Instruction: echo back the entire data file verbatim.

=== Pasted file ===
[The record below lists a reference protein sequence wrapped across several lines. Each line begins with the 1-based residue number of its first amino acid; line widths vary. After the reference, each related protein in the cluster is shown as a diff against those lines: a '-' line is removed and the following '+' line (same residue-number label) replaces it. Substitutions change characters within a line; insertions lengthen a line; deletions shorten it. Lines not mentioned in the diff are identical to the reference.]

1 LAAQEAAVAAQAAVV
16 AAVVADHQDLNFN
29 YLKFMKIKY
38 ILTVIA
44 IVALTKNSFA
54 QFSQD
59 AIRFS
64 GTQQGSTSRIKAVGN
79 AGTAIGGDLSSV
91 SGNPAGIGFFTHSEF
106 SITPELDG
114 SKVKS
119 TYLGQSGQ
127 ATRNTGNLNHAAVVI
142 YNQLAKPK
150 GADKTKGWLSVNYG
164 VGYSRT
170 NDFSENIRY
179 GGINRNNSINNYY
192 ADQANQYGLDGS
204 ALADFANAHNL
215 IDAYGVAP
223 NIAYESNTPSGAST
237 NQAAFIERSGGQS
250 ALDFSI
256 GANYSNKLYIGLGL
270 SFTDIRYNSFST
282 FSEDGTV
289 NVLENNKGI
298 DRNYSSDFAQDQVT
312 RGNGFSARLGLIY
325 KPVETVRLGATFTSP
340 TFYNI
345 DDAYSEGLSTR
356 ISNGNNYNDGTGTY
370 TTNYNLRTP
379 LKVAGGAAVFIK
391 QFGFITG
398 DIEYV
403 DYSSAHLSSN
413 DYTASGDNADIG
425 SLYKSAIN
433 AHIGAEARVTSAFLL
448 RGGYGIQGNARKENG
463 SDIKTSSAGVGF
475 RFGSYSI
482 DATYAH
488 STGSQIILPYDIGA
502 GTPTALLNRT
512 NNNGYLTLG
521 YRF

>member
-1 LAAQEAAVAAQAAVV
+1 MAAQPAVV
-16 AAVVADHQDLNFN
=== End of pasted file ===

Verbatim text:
[The record below lists a reference protein sequence wrapped across several lines. Each line begins with the 1-based residue number of its first amino acid; line widths vary. After the reference, each related protein in the cluster is shown as a diff against those lines: a '-' line is removed and the following '+' line (same residue-number label) replaces it. Substitutions change characters within a line; insertions lengthen a line; deletions shorten it. Lines not mentioned in the diff are identical to the reference.]

1 LAAQEAAVAAQAAVV
16 AAVVADHQDLNFN
29 YLKFMKIKY
38 ILTVIA
44 IVALTKNSFA
54 QFSQD
59 AIRFS
64 GTQQGSTSRIKAVGN
79 AGTAIGGDLSSV
91 SGNPAGIGFFTHSEF
106 SITPELDG
114 SKVKS
119 TYLGQSGQ
127 ATRNTGNLNHAAVVI
142 YNQLAKPK
150 GADKTKGWLSVNYG
164 VGYSRT
170 NDFSENIRY
179 GGINRNNSINNYY
192 ADQANQYGLDGS
204 ALADFANAHNL
215 IDAYGVAP
223 NIAYESNTPSGAST
237 NQAAFIERSGGQS
250 ALDFSI
256 GANYSNKLYIGLGL
270 SFTDIRYNSFST
282 FSEDGTV
289 NVLENNKGI
298 DRNYSSDFAQDQVT
312 RGNGFSARLGLIY
325 KPVETVRLGATFTSP
340 TFYNI
345 DDAYSEGLSTR
356 ISNGNNYNDGTGTY
370 TTNYNLRTP
379 LKVAGGAAVFIK
391 QFGFITG
398 DIEYV
403 DYSSAHLSSN
413 DYTASGDNADIG
425 SLYKSAIN
433 AHIGAEARVTSAFLL
448 RGGYGIQGNARKENG
463 SDIKTSSAGVGF
475 RFGSYSI
482 DATYAH
488 STGSQIILPYDIGA
502 GTPTALLNRT
512 NNNGYLTLG
521 YRF

>member
-1 LAAQEAAVAAQAAVV
+1 MAAQPAVV
-16 AAVVADHQDLNFN